From 1824 to 1825, William Ashley, Jedediah Smith, Jim Bridger and Kit Carson stopped at the numerous springs near Peoa. Named from a word found carved into an old log in 1857, Peoa at one time had a hotel, store, and blacksmith. Cattle and dairy farmers also grew lettuce and peas for sale to the miners in Park City.
In 1825, William Ashley's party of trappers rode across the Kamas Valley to the Weber River, and on to Echo Canyon and Wyoming. An old Indian trail followed the eastern foothills. Early visitors found a Spanish canon in the middle of the valley, abandoned during their search for gold. At Oakley, Thomas Rhodes built his home on the banks of the Weber River in 1853.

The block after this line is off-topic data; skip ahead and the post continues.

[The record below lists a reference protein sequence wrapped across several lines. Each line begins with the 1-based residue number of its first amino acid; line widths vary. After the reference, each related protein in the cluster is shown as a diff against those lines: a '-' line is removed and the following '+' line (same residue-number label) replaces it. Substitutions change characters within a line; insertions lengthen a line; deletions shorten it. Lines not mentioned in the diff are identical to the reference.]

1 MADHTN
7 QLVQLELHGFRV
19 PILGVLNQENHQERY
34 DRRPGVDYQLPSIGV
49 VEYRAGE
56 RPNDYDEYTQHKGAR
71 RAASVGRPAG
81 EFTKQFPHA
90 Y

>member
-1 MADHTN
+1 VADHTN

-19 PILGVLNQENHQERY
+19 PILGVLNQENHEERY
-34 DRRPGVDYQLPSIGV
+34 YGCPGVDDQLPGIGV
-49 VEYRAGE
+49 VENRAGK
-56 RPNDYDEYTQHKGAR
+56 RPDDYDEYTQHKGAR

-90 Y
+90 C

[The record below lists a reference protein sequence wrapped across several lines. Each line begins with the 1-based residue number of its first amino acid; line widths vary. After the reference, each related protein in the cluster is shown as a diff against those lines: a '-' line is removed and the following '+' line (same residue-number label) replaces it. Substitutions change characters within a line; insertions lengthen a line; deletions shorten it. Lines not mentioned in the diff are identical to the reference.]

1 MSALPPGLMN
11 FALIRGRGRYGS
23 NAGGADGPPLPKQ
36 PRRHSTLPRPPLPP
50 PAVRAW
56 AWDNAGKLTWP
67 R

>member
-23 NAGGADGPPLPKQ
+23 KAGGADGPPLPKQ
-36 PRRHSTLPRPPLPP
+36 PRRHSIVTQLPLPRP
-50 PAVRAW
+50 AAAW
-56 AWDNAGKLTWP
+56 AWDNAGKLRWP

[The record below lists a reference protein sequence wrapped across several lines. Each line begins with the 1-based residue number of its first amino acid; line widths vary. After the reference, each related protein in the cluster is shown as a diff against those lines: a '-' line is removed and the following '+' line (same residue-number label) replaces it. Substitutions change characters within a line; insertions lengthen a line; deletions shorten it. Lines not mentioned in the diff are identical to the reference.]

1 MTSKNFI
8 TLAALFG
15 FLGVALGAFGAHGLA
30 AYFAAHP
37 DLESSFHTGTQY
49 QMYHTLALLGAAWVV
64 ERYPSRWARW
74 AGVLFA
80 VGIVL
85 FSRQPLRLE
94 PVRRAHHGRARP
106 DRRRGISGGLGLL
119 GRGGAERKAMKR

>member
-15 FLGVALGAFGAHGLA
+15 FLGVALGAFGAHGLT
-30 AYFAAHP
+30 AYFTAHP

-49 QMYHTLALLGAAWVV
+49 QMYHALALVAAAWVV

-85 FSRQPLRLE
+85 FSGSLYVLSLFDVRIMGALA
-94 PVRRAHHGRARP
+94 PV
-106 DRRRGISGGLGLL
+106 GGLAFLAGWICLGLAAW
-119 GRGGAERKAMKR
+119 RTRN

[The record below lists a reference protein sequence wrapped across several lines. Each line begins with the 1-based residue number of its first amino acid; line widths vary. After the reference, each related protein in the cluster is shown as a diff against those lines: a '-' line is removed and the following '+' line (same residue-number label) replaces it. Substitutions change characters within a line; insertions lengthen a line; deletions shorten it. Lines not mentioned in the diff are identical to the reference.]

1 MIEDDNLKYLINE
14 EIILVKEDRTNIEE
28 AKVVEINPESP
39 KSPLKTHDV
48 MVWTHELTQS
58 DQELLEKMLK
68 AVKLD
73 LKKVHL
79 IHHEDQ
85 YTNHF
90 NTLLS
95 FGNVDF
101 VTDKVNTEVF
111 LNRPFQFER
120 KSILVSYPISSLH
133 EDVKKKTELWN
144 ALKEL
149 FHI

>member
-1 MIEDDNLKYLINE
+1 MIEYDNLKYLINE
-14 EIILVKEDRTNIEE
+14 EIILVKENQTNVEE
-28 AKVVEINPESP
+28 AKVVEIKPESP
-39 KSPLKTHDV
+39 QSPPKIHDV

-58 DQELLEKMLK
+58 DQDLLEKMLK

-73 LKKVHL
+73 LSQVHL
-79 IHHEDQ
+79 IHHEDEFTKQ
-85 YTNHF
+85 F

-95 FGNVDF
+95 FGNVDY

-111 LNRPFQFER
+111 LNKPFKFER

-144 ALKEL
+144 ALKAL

In 1868 first William Stevens became the permanent settler in what was called Oak Creek, then Oakley. In 1859, Thomas Rhodes settled at a spring at the base of Hoyt's Canyon near Marion, Samuel P. Hoyt established a ranch in 1861, his herd of over 600 cattle was one of the largest in the territory. In the 1940s there was a cooperative pea vinery here.
The Town of Kamas
The town of Kamas was settled in 1857 at the mouth of Beaver Creek Canyon by Thomas Rhodes. He operated a sawmill, grazed cattle, and gave his name to the valley. In 1867 a log fort was built for 32 families for protection during the Blackhawk Indian Wars, and vacated in 1870. Kamas grew with flour mills, creameries, a bank, hotel, movie theatre, undertaker and garages.